Breaking the Stained Glass Ceiling? Conflict in Religious Histories by Meagen Farrell


Meagen Farrell, women's ordination

In attempting to research and write about the process and arguments in the development of women’s ordination in the Anglican Church of Ireland (which I first wrote about here on Feminism and Religion), I am frustrated by the polarization of language. While “objectivity” is fruitless, I strive for what Warren Nord calls philosophical fairness: when teaching about contested religious territory, to characterize each position in the terms they would choose for themselves.

How do I fairly label an historical debate on whether or not to admit women to the diaconate and priesthood? Using the phrase “women’s ordination” in my current Kickstarter campaign already puts me in a particular camp. The constraints of the medium require brevity. I have to make a choice.

I fret about using dualistic gendered language because of my increasing concern for the marginalization of people who do not easily fit gendered categories. I attempt to overcome some of my language difficulties through code-switching and using different words in multiple contexts.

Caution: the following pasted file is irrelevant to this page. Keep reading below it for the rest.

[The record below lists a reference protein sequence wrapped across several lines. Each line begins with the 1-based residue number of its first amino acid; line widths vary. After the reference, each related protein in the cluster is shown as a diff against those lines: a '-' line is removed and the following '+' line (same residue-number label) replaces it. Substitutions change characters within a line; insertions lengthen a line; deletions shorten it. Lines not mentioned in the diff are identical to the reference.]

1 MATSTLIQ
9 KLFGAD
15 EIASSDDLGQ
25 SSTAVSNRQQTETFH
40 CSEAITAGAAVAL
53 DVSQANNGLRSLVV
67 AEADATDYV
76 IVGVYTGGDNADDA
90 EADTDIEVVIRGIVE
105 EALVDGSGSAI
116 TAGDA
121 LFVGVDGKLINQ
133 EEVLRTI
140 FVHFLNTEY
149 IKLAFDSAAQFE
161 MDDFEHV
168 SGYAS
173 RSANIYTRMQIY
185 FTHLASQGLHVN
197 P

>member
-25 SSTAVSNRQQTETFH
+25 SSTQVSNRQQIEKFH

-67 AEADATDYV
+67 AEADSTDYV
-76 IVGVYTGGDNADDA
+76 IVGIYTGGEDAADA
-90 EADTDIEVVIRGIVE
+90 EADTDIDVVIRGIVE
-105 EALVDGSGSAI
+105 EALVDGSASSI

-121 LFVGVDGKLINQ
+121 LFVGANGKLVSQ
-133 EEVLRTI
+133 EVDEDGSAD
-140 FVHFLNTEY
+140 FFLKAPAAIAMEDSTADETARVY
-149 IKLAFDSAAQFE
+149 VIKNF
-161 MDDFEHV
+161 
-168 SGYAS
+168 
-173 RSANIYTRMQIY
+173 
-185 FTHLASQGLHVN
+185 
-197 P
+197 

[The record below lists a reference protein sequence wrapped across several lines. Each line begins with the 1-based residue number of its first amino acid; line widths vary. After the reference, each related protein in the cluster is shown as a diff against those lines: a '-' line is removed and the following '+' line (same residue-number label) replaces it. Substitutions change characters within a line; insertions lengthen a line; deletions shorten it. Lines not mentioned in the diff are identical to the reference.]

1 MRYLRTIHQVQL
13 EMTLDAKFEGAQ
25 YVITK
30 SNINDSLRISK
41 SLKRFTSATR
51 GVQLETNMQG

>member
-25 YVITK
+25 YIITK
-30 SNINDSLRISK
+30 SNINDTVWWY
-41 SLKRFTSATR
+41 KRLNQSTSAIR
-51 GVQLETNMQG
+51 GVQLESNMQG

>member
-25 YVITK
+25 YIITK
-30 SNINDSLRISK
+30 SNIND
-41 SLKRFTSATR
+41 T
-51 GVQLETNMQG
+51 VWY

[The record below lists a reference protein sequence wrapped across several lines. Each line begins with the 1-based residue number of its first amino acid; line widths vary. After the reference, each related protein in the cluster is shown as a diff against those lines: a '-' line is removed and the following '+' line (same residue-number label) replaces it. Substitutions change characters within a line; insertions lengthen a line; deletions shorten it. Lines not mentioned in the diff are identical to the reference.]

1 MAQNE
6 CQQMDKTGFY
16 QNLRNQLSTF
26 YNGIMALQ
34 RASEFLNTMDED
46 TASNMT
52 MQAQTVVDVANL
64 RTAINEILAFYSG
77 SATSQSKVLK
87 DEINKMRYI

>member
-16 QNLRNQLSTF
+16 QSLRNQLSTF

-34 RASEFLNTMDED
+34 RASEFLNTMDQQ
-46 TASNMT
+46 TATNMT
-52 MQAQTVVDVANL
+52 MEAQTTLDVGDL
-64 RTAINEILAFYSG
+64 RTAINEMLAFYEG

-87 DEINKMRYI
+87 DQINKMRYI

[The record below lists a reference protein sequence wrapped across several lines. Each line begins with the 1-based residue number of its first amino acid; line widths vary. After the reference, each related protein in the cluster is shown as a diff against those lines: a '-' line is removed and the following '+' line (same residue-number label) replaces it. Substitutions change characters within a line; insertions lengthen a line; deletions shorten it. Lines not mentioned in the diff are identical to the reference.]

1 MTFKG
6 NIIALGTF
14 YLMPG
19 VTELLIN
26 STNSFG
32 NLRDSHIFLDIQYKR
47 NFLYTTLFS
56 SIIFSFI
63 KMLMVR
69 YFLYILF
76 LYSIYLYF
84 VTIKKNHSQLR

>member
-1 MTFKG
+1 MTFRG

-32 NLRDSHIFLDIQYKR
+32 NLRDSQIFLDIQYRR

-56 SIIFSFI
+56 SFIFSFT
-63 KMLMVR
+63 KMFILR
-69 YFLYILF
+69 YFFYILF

This is easy to do as I have individual conversations with friends and family, explaining my intent and asking for their support. In one conversation, we discuss the leadership skills we use as mothers. In another we focus on whether I plan to remain a Catholic in good standing. Some want to discuss ecclesiology and others are more curious about the details of crowdfunding.

But what will I do when the time comes to craft a holistic narrative into one written document intelligible for my diverse supporters? Is this story just a collection of glass fragments, broken meanings and uprooted identities? Will my emotional and personal admiration shine through as a triumphalist historian, lauding the victors who became pioneering women religious leaders? Or by seeking to maintain my communion with Rome, will I privilege positions that are now marginalized in Ireland, but still dominate in other setting?